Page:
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Coffee House

The press needs a regulator that outlives the memory of the last scandal

9 January 2013

5:12 PM

9 January 2013

5:12 PM

Ahead of a major Spectator debate on the implications of the Leveson report, Conservative MP Nadhim Zahawi explains why he supports a statute-backed system of press regulation.

Yesterday’s mid-term review included the statement ‘We will continue to work on a cross-party basis towards the implementation of the Leveson Report on press regulation’. A welcome reminder that the question of what to do about press regulation has not been forgotten over the Christmas break.

But what we should do is still very much up for debate. We now have two Bills, Labour’s ‘Press Freedom and Trust Bill’ and Hacked Off’s ‘Leveson Bill’, and of course the Government will be coming forward with its own Bill in due course. While all three will undoubtedly agree that the status quo can’t continue, exactly how the new regulator should be constituted, and how it will be held to account is still up in the air.

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I was one of the 42 Conservative MPs who signed a letter calling for a statute-backed system of press regulation. I still think we need a mechanism – be it statute, or a Royal Charter – which ensures the new regulator has credibility, both in terms of independence and real teeth.

The Press Complaints Commission failed on both these counts. It lacked the teeth to properly investigate or punish breaches of the Editorial Code and it lacked independence in the eyes of the public. After all, this was the organisation that took the News of the World at its word when it said phone-hacking was the work of ‘one rogue reporter’.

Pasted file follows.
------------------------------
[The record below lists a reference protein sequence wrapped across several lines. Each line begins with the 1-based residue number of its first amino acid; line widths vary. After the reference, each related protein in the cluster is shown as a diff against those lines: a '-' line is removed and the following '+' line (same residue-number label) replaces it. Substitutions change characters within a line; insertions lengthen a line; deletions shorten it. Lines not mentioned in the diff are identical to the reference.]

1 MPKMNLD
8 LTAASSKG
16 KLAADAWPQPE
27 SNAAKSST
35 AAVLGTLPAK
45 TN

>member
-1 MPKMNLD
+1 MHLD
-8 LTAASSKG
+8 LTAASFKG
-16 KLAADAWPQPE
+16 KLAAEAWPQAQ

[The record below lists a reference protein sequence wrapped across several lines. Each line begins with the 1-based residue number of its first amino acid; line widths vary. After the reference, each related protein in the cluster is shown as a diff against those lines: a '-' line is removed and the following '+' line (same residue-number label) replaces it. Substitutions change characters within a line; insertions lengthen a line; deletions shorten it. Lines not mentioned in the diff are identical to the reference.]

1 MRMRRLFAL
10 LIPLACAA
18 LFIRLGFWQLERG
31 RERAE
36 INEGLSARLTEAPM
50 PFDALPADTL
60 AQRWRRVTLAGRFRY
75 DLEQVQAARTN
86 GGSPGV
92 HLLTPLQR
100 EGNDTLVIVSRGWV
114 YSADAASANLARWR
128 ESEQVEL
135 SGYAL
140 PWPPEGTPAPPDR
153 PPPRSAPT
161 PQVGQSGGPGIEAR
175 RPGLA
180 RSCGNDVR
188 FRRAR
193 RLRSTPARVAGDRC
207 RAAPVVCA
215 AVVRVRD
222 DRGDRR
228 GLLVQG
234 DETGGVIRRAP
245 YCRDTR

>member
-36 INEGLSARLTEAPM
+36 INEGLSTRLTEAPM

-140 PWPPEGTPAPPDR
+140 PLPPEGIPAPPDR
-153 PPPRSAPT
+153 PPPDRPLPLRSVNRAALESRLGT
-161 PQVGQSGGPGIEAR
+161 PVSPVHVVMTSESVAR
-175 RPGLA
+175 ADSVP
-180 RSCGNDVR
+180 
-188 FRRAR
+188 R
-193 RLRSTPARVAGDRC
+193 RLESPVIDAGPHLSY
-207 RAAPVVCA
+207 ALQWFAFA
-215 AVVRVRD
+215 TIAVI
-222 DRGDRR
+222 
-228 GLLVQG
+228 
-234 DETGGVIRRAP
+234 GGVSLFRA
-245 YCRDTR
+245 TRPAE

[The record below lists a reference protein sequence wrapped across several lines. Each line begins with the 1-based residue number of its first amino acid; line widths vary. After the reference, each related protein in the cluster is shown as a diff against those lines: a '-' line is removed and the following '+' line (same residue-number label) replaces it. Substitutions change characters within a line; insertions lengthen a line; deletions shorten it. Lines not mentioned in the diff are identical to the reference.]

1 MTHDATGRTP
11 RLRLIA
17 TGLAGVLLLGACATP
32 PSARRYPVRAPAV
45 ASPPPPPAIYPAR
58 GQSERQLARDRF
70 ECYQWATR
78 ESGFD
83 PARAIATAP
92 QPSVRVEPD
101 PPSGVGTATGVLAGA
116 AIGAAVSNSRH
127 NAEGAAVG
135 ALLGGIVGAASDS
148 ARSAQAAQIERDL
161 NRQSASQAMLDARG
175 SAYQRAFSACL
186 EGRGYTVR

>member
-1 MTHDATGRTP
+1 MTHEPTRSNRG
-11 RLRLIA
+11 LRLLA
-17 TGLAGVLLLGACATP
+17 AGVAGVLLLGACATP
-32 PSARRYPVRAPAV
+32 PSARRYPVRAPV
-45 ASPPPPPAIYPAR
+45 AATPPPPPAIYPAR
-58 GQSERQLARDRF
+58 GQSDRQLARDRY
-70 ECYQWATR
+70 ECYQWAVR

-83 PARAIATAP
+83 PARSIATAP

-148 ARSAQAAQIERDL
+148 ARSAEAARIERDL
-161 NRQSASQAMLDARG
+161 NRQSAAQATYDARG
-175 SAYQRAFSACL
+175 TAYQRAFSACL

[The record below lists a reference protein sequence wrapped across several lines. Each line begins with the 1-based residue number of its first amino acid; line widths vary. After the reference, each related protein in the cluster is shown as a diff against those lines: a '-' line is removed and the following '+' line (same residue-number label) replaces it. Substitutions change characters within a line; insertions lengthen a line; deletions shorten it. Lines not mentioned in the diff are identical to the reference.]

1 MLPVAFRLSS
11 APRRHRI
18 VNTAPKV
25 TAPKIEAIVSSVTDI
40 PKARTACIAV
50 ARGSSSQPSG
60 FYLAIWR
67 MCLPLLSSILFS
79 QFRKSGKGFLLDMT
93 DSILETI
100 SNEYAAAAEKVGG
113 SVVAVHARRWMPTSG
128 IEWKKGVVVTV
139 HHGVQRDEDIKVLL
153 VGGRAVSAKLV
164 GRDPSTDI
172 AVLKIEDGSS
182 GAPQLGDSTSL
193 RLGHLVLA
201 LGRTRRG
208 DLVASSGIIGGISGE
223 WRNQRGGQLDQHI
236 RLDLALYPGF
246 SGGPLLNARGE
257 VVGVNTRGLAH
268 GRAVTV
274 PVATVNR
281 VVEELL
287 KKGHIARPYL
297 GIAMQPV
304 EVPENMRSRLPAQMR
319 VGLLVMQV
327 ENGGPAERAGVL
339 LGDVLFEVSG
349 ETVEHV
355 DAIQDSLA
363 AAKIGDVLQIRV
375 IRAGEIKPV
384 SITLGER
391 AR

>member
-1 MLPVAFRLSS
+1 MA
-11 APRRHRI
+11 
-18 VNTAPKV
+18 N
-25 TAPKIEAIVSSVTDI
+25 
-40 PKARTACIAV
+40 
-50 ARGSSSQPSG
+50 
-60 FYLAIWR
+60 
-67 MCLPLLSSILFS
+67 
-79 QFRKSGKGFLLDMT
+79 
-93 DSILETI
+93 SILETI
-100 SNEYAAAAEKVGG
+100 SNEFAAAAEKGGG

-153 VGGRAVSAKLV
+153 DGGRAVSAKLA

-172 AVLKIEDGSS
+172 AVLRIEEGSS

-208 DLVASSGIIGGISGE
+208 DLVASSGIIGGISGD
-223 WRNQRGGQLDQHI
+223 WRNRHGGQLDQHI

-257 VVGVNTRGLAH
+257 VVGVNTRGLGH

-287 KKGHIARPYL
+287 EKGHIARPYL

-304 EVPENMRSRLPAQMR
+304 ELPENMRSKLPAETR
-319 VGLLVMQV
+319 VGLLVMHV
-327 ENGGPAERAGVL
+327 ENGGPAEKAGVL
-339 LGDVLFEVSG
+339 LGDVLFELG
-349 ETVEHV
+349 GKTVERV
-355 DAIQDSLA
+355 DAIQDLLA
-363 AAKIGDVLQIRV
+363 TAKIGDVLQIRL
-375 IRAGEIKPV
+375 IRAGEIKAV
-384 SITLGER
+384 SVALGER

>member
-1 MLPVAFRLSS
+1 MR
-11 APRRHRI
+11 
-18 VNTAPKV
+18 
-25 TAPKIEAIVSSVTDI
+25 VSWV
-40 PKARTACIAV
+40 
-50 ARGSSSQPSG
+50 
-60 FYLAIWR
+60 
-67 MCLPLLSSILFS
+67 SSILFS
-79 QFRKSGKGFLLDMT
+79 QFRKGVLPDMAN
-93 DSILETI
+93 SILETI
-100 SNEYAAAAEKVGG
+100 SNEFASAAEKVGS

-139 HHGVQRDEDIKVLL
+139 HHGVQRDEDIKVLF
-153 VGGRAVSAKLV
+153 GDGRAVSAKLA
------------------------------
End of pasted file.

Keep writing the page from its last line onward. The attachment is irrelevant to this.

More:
I have no doubt that editors and proprietors will continue to argue that new regulation is unnecessary, because the worst abuses examined by Leveson already incur legal penalties. But not everyone has the means to legal action against a major media company. And it’s a shallow argument which takes arresting journalists and hauling them through the courts to be more conducive to press freedom than actually enforcing the Editor’s Code. The prospect of so many British journalists facing prison is deeply shameful. I want to see a regulator which keeps newspapers away from the criminal justice system.

The other argument against a ‘backed’ regulator, one often made by this magazine’s own editor, is that this is a slippery slope ending in political control of newspapers. This argument does British democracy a great disservice. I was born and grew up in Saddam’s Baghdad, so unlike many who have spoken in this debate I have lived under a system of state-controlled press. The British public would never stand for such a system, nor for politicians who espoused it. The independence of our press is paramount, just like the independence of our judiciary, (which also happens to be guaranteed in statute).  Whilst I am a Member of Parliament I will do everything to ensure it remains that way.

What the public do want is a press that can be trusted again. Trusted to break the story, not the law. This means coming up with a regulator that outlives the memory of the last scandal.

Is Leveson a fundamental threat to a free press? On Wednesday 30 January, the Spectator hosts a debate between advocates of statutory regulation Chris Bryant and Max Mosley and those against statute, Richard Littlejohn, Paul Staines and John Whittingdale. You can book tickets here.

Give something clever this Christmas – a year’s subscription to The Spectator for just £75. And we’ll give you a free bottle of champagne. Click here.


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